Ask H&H: Bird scarers near a bridleway

  • Q: Last year, one of our local farmers placed two home-made bird scarers close to a bridleway, causing a horse to spook and fall down a ditch, unseating its rider — the horse galloped home. This year, he has placed four of these scarers close to bridleways once again, as well as automatic guns. Is there anything riders can do about them?

    A: The National Farmers’ Union (NFU) states that bird scarers and bird deterrents are essential to protect crops from damage by wild birds, but acknowledges that, if used thoughtlessly, they can seriously disturb the public.

    H&H asked Sandra’s local authority, Suffolk County Council (SCC), to comment on the issue. SCC has privately contacted the farmer to outline his public liability responsibility.

    “In general terms, the use of bird scarers adjacent to a public right of way is not in itself a specific offence,” explains Glyn French, area rights of way manager at SCC.

    “However, it could constitute a public nuisance if it results in members of the public being injured or becoming concerned for their safety lawfully using the route. It could also be argued that the land manager is not fulfilling the duty of care he is obliged to extend to persons entering his land. In any event, these issues can be very difficult to substantiate and prove, if legal action were resorted to.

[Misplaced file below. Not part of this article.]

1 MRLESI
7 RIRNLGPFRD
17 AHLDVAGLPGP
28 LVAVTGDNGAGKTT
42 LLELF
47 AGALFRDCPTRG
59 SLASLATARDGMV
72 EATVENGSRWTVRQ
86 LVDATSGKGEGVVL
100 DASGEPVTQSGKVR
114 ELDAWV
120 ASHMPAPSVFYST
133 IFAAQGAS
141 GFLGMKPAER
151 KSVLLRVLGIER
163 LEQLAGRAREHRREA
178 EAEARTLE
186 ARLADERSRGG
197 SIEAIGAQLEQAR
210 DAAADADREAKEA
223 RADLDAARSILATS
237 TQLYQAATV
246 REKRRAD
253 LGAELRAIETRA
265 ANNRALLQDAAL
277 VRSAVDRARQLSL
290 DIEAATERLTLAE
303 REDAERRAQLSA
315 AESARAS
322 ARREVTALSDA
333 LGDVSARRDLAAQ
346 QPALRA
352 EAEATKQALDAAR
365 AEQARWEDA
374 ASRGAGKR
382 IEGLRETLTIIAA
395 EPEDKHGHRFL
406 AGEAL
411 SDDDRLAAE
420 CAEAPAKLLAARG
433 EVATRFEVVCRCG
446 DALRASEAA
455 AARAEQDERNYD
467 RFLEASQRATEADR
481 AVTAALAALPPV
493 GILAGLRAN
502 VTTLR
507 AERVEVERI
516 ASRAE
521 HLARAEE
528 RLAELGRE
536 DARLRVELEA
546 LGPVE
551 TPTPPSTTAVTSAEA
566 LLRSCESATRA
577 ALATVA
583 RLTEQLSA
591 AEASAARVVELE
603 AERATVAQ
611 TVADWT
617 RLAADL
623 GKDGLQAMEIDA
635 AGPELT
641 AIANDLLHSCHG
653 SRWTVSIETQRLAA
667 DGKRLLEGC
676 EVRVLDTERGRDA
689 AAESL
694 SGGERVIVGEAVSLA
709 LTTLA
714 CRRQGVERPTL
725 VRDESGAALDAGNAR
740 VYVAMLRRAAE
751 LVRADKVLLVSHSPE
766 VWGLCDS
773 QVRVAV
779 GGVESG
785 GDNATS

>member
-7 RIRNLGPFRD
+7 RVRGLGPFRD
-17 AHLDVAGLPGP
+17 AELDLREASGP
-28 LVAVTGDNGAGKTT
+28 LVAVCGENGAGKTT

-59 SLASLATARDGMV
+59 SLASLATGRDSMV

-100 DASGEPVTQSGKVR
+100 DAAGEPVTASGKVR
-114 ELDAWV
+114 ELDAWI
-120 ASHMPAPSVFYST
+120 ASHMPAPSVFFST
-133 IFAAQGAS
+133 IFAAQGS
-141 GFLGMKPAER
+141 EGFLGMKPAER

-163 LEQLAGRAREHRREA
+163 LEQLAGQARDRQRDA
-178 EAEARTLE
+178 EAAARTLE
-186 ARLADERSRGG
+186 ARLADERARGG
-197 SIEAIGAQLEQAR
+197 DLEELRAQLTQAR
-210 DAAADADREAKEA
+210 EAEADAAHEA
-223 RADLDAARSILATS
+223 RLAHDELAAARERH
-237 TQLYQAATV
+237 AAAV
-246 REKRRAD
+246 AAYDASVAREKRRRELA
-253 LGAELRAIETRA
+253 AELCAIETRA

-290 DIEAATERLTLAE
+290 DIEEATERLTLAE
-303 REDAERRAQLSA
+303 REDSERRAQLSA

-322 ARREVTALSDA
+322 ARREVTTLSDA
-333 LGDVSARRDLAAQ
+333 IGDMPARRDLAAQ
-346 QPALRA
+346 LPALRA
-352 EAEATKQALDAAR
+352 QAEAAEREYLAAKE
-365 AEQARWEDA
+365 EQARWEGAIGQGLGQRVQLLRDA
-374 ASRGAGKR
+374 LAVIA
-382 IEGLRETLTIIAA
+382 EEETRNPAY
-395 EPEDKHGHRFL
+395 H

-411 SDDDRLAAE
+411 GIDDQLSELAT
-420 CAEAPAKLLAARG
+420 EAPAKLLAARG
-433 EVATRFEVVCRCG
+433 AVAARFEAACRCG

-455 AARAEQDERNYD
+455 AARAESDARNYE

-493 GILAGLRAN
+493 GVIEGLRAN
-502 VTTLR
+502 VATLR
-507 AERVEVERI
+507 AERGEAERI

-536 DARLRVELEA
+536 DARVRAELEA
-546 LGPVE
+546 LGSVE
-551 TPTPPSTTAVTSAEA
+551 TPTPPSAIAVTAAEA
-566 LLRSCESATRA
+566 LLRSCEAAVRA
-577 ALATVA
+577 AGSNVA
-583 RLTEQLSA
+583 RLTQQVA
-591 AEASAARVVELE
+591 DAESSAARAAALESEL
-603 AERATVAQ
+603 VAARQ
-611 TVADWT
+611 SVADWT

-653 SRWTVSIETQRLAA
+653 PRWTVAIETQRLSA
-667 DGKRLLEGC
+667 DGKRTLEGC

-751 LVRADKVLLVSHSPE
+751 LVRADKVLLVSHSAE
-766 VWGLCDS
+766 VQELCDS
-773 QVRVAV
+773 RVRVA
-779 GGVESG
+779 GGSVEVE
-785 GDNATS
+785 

“From the local authority point of view, it is considered that, initially, there is more to be gained from working with both parties to achieve an amicable solution — for example, resiting bird scarers or replacing them with a different type,” continues Glyn.

    “But they would have to be suitably positioned so the impact on users of the right of way is minimised, but the land manager still has crop protection.

    “In my experience, this issue is not a common problem and is confined to relatively few routes for a short period of time. In addition, riders of horses known to be particularly sensitive to this sort of peripheral distraction may wish to consider using another route during certain parts of the season,” Glyn concludes.

    According to the NFU, scarers are intended to frighten birds, not visitors to the countryside.

    “Farmers using scarers should try to take steps to avoid surprising passers-by,” says a spokesperson for the NFU. “We advise our members not to position scarers near roads or bridleways usually used by riders. Landowners using scarers should look to lessen the potential danger by maximising the distance between the scarer and the bridleway or road, and should consider putting up temporary signs to warn riders of the scarers’ presence.”

    Vicky Allen, chairman of the British Horse Society’s access and rights of way advisory committee, says: “The NFU has long had an advisory leaflet for its members on this matter and the April 2007 issue of its in-house magazine, British Farmer & Grower, carries a two-page article of updated guidance. The BHS is happy to work with them to find ways of encouraging good practice and updating advice when necessary.”

    • National Farmers Union (tel: 0870 8458458) www.nfuonline.com
    • British Horse Society (tel: 0870 1202244) www.bhs.org.uk

    This Q&A was first published in Horse & Hound (10 May, ’07)

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